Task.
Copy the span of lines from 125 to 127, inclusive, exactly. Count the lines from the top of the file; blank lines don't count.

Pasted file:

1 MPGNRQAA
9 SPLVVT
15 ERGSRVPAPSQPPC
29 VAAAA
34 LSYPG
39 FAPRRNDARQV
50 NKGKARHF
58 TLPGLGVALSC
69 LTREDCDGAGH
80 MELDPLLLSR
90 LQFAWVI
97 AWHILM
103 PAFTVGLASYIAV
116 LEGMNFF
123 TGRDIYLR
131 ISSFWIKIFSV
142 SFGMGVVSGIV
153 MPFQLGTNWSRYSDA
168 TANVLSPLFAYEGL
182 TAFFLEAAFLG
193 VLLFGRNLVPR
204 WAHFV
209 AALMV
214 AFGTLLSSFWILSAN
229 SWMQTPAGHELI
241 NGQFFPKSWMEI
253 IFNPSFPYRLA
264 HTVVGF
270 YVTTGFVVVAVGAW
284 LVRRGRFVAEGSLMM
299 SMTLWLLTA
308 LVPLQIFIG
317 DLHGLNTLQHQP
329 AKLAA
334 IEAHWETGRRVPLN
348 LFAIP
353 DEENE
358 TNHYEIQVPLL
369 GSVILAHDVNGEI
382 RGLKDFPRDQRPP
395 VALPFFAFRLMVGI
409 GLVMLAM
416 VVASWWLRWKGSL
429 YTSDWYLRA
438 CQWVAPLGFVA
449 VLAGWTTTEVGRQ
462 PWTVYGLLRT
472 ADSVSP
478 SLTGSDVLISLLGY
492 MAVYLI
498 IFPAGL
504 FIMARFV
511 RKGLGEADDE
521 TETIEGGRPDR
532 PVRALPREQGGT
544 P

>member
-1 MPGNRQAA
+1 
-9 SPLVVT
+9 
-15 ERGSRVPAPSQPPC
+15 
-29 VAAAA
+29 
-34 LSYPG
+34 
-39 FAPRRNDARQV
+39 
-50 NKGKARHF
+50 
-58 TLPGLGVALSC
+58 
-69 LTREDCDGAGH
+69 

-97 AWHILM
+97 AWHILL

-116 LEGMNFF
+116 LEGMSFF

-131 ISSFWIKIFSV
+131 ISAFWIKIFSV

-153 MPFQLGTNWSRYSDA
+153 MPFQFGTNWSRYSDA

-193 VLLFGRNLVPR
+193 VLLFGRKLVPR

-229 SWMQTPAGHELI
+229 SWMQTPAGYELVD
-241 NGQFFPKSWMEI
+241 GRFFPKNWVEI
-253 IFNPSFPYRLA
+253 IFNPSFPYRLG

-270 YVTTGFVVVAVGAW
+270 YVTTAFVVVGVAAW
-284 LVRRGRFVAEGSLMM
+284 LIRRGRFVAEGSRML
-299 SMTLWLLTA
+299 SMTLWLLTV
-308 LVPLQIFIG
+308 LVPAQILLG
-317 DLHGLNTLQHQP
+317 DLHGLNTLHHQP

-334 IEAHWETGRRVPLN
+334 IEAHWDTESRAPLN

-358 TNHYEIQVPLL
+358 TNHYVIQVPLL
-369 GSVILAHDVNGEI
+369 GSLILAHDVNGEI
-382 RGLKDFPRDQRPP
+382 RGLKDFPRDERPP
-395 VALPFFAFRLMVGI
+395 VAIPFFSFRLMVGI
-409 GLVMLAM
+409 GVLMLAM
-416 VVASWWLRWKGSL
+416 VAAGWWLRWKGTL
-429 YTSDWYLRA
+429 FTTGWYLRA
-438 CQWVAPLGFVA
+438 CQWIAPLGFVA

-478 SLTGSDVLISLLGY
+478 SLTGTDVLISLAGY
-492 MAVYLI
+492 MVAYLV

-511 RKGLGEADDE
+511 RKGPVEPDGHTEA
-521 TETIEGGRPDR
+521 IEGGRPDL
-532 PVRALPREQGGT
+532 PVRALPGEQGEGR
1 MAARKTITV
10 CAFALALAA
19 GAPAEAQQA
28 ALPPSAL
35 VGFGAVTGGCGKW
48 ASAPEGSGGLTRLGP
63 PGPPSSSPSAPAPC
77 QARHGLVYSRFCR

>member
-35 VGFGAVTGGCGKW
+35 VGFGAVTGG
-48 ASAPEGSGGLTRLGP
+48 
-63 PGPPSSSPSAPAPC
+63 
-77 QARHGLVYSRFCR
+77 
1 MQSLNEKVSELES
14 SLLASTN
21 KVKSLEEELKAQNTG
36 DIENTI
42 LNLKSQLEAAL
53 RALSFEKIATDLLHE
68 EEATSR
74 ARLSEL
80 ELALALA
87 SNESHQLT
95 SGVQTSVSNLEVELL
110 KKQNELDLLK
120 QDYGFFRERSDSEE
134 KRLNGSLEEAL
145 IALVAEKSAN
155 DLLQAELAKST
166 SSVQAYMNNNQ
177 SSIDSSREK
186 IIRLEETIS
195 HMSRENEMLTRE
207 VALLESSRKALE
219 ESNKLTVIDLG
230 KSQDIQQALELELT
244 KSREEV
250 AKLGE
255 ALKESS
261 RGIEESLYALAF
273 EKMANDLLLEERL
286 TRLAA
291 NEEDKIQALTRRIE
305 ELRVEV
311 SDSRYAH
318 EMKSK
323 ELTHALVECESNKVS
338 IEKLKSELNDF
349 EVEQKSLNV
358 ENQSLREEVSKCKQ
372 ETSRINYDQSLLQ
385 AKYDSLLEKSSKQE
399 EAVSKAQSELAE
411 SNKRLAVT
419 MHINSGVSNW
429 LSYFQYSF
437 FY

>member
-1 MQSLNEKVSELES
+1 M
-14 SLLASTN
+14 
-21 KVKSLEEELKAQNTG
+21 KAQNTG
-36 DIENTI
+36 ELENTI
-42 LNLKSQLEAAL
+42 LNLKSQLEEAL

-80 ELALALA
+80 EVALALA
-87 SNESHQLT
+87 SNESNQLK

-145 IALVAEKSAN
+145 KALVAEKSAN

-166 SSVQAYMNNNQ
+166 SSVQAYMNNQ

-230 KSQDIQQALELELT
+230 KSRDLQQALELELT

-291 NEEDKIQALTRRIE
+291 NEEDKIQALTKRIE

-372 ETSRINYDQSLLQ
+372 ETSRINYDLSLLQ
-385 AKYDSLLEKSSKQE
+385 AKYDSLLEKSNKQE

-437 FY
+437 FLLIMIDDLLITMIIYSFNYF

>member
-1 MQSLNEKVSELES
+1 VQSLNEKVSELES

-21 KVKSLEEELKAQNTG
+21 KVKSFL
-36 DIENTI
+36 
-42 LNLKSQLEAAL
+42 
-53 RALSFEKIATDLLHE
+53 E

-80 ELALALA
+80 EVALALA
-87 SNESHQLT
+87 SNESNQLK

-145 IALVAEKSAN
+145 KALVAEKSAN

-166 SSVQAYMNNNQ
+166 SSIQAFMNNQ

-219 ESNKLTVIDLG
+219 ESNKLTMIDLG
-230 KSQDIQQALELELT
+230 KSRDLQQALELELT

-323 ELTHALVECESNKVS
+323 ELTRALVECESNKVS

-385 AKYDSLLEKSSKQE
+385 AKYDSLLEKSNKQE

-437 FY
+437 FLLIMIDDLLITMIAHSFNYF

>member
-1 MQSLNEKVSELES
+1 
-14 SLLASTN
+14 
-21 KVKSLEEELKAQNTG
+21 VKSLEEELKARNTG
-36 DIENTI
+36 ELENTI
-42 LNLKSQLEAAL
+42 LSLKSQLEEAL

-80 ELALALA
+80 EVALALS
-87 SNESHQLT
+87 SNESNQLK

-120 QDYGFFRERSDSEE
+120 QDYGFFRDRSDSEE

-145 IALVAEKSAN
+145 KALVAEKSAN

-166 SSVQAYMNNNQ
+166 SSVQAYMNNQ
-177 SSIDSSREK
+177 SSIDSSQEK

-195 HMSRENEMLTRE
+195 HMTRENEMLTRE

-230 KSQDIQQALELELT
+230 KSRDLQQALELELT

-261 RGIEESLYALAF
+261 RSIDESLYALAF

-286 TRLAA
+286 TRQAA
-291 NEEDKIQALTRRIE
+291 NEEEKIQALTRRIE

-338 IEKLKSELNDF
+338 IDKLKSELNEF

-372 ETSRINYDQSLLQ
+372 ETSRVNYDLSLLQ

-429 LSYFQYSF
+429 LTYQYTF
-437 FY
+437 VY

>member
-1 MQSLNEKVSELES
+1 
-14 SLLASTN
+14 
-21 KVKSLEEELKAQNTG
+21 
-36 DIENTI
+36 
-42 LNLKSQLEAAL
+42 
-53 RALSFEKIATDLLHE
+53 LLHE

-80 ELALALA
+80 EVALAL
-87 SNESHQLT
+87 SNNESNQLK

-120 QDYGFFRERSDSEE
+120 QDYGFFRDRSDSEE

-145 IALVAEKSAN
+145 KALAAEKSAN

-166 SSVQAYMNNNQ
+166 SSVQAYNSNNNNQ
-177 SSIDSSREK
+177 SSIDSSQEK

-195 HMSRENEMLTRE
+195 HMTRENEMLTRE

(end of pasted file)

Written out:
+511 RKGPVEPDGHTEA
-521 TETIEGGRPDR
+521 IEGGRPDL